Do you know how many times I've accidentally jumped to my death because I was trying to, say, stand on an edge I wanted to climb down and instead I JUMP CLEAR OFF THE EDGE and either end up somewhere I can't climb out of or catch the attention of a large enemy encampment? Enough that I don't even feel bad about that ridiculously long sentence.
The horses. The horses. At first I was like "yeah this is so cool that you can just catch a horse in the wild and make it yours!" And then I was on a freshly caught one when I accidentally encountered a Guardian and he refused to run away from the bastard. So we both exploded and caught on fire. Cool element, terrible damn execution. At the very least give the horses some kind of sense of self-preservation so when an ancient technology is firing lasers at you it doesn't insist on running towards it.
Another cool idea gone wrong: whistling to get the horse/other characters' attention and have them come towards you. The AI that governs entities' response to this stimulus is so dumb I wouldn't trust it to babysit a rock. No, you aren't stuck. You're not too far away I can literally almost touch you. Why did you stop following me? DON'T RUN OFF THE CLIFF.
I'm not saying it's a bad game. On the contrary I would agree it's a good game, but I'm going to stop at good for the time being. I would argue against anyone who claims this is the best Zelda title. It has some great elements to it, but they're greatly overshadowed by fundamental issues. I am hoping that through continued play the good will start to outweigh the bad, but for now I'm just hoping I can get through it and feel like it was worth the 5 year wait.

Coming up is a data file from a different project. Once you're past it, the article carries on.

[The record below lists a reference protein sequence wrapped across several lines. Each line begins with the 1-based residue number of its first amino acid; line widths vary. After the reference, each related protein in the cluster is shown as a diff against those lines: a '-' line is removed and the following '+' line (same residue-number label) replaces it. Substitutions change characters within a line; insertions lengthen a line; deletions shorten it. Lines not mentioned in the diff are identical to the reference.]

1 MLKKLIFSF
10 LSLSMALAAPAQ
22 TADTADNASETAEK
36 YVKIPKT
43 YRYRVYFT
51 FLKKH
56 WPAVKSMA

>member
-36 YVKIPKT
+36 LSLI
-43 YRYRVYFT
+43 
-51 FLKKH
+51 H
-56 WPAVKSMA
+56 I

Breath of the Wild is coming out soon and OH MY GOD I cannot wait. I love me some Zelda, and I have been waiting for a new console title for a while. Skyward Sword was great and all (yeah that’s right I said it was great, fight me bro) but we pretty much skipped an entire system generation for a new console release. The handheld titles haven’t been doing it for me for years (a soapbox for another time). I have been waiting for this title for way too long and the fact that the release date is so close is magical.
I’ve been nervous because what we’ve seen so far makes it look like Nintendo realized they were losing touch with the core gaming audience and they all sat in a meeting and went “how do I reach these kids?” and someone said “well those Dark Souls and Skyrim games have been pretty popular, maybe we should so something like that?” and everyone went “holy shit that’s brilliant.” The map for Breath of the Wild is MASSIVE. It breaks from the Zelda formula by being open world and not following a linear path, and it takes a cue from Dark Souls in that you can finish the game while still missing a large chunk of the story. Maybe I’m a little crazy, but I’m pretty sure story is the driving force in, like, the entire Zelda universe, and you’re telling me I could finish this game without actually seeing most of it? That’s like watching the Lord of the Rings series, but skipping The Two Towers.
Alright, that’s not the end of the world. I’m wary of changing up what we’ve come to expect from console Zelda titles, but change isn’t always a bad thing. After the lukewarm reception to Skyward Sword, they need to jazz things up a bit and it will be neat to go into a world that is familiar but not for a change.